Although I have always been good-humoured in facing any misfortune in this school, the recent development of certain events that resulted in the full-scale breakdown of the Internet is surly a joke being carried too far. Considering this is a town where a person found wandering on the streets after 8pm is bound to be either a duckling-egg peddler or a local ladyboy, or, if neither of the above, a foreigner, I have to take to the pub in passing the late hours of an uneventful day. If any wiseman has ever said that there is a place of essence for each city or town, where one can observe its beauty and follies all at one spot, I should say that he is absolutely right, and the riverside bar is precisely such a place.
The bar owner is a Cambodian man that speaks many European languages and has a pregnant wife. He likes to talk about North Korean politics and greatly enjoys the female company despite the wifely surveillance from behind the counter. Viewing me as a chap of idleness, he is particularly keen on subjecting me to advocations of the karaoke industry. (Karaoke as an unspeakably joyful activity for the male society is examined in previous notes.) He is the sort of chap whose name my mother would readily include in her keep-off-my-son list. One evening, he assumed the topic again, wishing to know whether I was interested in visiting a newly opened karaoke of which his sister is the owner, while his wife was seated right next to me at the same table. I couldn’t help but notice that she had to turn her face away looking as if she had swallowed in an uncooked cockroach by mistake at a dignitaries’ banquet.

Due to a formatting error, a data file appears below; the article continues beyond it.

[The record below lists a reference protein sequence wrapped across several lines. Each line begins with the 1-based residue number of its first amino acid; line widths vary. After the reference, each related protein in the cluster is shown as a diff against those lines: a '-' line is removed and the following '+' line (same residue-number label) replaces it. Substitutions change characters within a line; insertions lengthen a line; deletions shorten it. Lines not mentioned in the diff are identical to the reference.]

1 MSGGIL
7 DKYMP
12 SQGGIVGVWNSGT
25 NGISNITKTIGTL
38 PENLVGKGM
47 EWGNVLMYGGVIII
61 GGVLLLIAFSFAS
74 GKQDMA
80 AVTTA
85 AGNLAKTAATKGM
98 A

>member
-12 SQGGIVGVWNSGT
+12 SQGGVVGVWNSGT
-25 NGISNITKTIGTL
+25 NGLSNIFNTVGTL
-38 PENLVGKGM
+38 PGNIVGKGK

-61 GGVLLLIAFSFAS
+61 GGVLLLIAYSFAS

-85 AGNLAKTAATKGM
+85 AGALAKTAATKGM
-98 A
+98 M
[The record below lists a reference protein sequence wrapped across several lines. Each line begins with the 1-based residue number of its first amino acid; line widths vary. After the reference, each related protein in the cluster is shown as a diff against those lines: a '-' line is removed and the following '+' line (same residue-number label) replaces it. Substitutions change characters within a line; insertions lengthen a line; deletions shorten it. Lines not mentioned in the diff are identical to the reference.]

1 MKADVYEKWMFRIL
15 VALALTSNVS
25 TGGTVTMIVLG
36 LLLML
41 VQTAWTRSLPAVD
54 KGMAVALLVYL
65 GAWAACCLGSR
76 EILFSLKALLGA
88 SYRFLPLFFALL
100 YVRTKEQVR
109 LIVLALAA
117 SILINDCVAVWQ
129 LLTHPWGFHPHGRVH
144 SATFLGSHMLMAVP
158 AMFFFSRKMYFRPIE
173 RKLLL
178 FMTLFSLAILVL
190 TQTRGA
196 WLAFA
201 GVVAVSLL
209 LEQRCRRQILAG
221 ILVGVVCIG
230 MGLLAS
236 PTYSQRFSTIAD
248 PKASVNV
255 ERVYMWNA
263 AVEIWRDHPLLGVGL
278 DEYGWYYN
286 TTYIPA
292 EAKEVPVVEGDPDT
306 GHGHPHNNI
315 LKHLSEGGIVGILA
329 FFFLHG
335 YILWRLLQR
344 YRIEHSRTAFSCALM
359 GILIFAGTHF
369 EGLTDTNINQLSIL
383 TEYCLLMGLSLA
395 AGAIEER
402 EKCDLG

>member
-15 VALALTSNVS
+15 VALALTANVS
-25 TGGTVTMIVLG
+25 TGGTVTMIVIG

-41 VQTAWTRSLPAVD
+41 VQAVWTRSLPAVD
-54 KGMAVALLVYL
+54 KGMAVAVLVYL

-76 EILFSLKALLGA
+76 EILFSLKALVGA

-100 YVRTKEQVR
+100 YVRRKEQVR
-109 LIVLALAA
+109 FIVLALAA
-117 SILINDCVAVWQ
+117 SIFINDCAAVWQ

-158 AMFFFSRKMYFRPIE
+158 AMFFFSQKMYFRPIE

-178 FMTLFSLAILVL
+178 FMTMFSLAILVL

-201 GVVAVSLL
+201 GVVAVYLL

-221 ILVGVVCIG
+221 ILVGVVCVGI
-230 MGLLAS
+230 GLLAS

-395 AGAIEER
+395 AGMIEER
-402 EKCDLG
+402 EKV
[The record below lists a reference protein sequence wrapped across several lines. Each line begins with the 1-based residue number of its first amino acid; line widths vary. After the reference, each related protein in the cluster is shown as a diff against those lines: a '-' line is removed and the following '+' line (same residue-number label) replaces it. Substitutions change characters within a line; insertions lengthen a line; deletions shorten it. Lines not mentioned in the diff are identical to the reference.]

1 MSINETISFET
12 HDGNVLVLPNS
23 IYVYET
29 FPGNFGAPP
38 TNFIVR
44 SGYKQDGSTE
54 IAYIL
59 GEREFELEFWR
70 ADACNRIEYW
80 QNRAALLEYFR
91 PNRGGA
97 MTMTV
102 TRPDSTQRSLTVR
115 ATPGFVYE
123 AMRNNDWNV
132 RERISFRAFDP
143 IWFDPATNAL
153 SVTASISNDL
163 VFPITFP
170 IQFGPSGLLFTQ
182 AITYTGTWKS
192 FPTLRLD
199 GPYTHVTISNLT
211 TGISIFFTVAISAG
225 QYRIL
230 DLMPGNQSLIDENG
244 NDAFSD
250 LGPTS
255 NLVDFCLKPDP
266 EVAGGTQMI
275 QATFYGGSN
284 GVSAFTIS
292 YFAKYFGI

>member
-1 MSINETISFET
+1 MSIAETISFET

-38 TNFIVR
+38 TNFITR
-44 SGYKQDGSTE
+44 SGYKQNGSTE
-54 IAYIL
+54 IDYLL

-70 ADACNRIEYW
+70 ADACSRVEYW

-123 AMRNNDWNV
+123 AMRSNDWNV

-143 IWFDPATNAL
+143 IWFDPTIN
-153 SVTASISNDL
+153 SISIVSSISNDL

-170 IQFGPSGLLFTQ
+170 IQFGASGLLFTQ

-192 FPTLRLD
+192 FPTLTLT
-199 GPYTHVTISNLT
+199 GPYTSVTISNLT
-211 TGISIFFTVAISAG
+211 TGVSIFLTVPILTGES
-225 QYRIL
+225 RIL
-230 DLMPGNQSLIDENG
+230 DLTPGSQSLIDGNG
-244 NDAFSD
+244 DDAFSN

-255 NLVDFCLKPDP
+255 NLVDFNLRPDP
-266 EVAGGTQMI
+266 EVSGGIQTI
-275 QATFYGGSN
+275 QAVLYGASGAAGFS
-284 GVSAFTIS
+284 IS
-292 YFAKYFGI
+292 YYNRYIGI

The bar boy is a cheerful bloke. He studies English at a local school and spends the majority of his sober life greeting foreigners by shaking them by the hand, or, when it comes to female foreigners, shaking them more than by the hand, if he deems timing suits. He addresses me by my occupation, teacher, consequently, so I him, waiter. Both are unsatisfied, but neither managed to remember the other’s name, so it goes on rather delicately. Mr. Waiter has a dream known to all foreigners. He wishes to continue to study for a college degree in law, in which I see great potential in him, of course in spite of his obsessive fondness of blond tall European ladies.
Among the customers, most remarkable is one Mr. Black-gown, or should we call him Miss Black-gown as I have always anticipated he secretly wishes to be so called. Mr. Black-gown is about 50 years of age, perfumed, routinely appears in the bar at about 7pm, invariably wearing a black gown that most commonly would belong to a dignified lady of slightly advanced age. The silky gown drapes down nearly to the knees, partly due to its own length, partly, I regret to say, due to the lack of length in his legs. Until now, one might easily be under the false impression that this is a somewhat unpleasant figure we are talking about. On the contrary, Mr. Black-gown is amicable, good-mannered and a great friend of Mr. Waiter’s. He is sincere and open about his homosexual nature, and pleasantly willing to be engaged in conversations of all subjects.
Compared to Mr. Black-gown, other customers seem rather lacking colourfulness. I, being the most frequent regular, am constantly on the Wifi usually quiet as an oyster. Other non-Mr. Black-gown tables are worse. The most common scene is a crowd of foreigners of diverse nationalities talking nothing but absolute rot. I once sat next to a group made of a Chinese, a Korean, and a few Europeans with various accents. I plugged in my earphones at the beginning of their conversation, an hour later when the music stopped, I found them still asking one another “where are you from?” I suppose this is why many an old boy say old friends are better than new ones, you don’t get to spend hours talking rot before anything substantial pops up. Of course that is unless you have Mr. Black-gown at your table. He cuts off all nonsense ruthlessly right into feminine fashion, world politics, and profound subjects of such level, in unstoppable beauty, raising the conversation from the banal and the absurd.